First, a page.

The 10-bar theme "Peace", with its pleasing major-minor feel, again demonstrates both Cook's and Mitchell's unity of construction in their solos, this time in a ballad context. "Sister Sadie" is one of the best known of all Silver's compositions. The emphasis is on a gospel feel that for a while exemplified the back-to-the-roots ethos of hard-bop during the '50s which, of course, ideally suited Silver's piano style. A 32-bar AABA song, it still sounds fresh today almost certainly because of the integrity of both composition and performance.

Silver cleverly uses a 'blues' change by remaining in the tonic for the 'A' sections, moving to the sub-dominant in the 'B' section, a chord movement that evokes the I-IV change in the 12-bar blues sequence. The takes from the 29 August session was rejected and this, the second take from 30 August session has a swagger and confidence that is the essence of this group's best performances.

After a statement of the theme, Mitchell takes just one chorus, followed by Cook's two. During the second, Mitchell and Silver introduce a hard driving riff figure behind the 'A' sections of Cook's improvisation. After Silver's two chorus solo, two secondary themes are introduced, again on the 'A' sections, leaving the 'B' clear for improvisation. The second of the two new themes is a recapitulation of the riff figures played behind Cook, but here introduced as a theme in its own right, lending a pleasing sense of unity to the performance before a return to the original theme.

While it might be argued that the way Silver structured his material was modest, in the context of so much of hard bop it provided a refreshing alternative to the head-solos-head approach that characterised so much of the music. Hard bop was essentially rugged and powerful and over-complication would have detracted from its urban rawness. What Silver did was to find a balance between the competing needs of expressive freedom and compositional design and in so doing produced some of the most satisfying, enduring and often exciting music within the hard-bop idiom.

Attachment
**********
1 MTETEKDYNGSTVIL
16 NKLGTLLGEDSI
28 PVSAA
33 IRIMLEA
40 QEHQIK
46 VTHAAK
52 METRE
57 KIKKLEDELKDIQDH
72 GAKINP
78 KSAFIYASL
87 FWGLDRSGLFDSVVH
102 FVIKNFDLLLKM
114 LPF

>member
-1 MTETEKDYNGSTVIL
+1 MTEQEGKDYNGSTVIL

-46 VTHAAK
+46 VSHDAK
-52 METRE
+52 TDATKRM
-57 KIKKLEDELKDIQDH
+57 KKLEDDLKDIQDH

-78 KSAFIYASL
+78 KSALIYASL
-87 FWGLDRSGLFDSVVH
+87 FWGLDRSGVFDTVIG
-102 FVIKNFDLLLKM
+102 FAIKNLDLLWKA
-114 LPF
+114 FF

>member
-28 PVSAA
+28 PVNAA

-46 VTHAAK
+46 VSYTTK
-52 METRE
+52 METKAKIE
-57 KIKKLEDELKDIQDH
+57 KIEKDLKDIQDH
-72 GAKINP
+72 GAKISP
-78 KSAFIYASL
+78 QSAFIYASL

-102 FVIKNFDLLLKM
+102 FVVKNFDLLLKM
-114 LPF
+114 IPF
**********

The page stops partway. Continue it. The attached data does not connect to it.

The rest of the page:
i. Interview with SN, 13 May 1993, published in part in Jazz Express, October 1993.
ii. Other than the two Silver albums mentioned in the text on which Mitchell and Cook appear together, the remaining albums are: Horace-scope (BST84042) from 8-9 July 1960; Doin' the Thing at the Village Gate (BLP4076) from 19-20 May 1961; The Tokyo Blues (BST84325) from 13 July 1962 and Silver's Serenade (BST84131) from 7-8 May 1963. Mitchell and Cook also appear on Calcutta cutie recorded on 31 October 1963 and issued on the album Song for my Father (BST84185). All the titles from this 31 October session were later issued as BN (J) CP32-5213 together with two tracks from their final 28 January 1964 session.
iii. downbeat, 20 June 1963, page 20.
iv. Previously recorded on Further explorations, Blue Note BLP1589.
v. Four lives in the bebop business by A. B. Spellman (see bibliography), page 62.
vi. The jazz tradition by Martin Williams (see bibliography), page 200.
vii. Interestingly well in excess of the fastest tempi indicated on a metronome of l =208 -(probably circa 238bpm).
viii. Four lives in the bebop business, page 62.

Stuart Nicholson is the author of five books on jazz and is the only European jazz writer to have received two Notable Book of the Year citations from The New York Times Review of Books. His latest book Reminsicing in Tempo: A Portrait of Duke Ellington is published by Northeastern University Press. He is also co-author of The Essential Jazz Records Vol. 2: Modernism to Postmodernism with Max Harrison and Eric Thacker.